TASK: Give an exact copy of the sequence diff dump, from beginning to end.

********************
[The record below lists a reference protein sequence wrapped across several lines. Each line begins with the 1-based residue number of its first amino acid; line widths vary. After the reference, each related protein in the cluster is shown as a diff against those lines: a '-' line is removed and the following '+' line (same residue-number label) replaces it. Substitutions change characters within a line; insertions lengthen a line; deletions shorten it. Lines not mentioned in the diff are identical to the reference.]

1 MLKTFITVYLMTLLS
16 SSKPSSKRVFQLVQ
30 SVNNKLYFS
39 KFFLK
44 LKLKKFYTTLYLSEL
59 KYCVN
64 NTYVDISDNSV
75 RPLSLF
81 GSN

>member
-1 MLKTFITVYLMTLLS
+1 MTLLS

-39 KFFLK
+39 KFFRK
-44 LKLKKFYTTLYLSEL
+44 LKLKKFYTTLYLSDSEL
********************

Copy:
[The record below lists a reference protein sequence wrapped across several lines. Each line begins with the 1-based residue number of its first amino acid; line widths vary. After the reference, each related protein in the cluster is shown as a diff against those lines: a '-' line is removed and the following '+' line (same residue-number label) replaces it. Substitutions change characters within a line; insertions lengthen a line; deletions shorten it. Lines not mentioned in the diff are identical to the reference.]

1 MLKTFITVYLMTLLS
16 SSKPSSKRVFQLVQ
30 SVNNKLYFS
39 KFFLK
44 LKLKKFYTTLYLSEL
59 KYCVN
64 NTYVDISDNSV
75 RPLSLF
81 GSN

>member
-1 MLKTFITVYLMTLLS
+1 MTLLS

-39 KFFLK
+39 KFFRK
-44 LKLKKFYTTLYLSEL
+44 LKLKKFYTTLYLSDSEL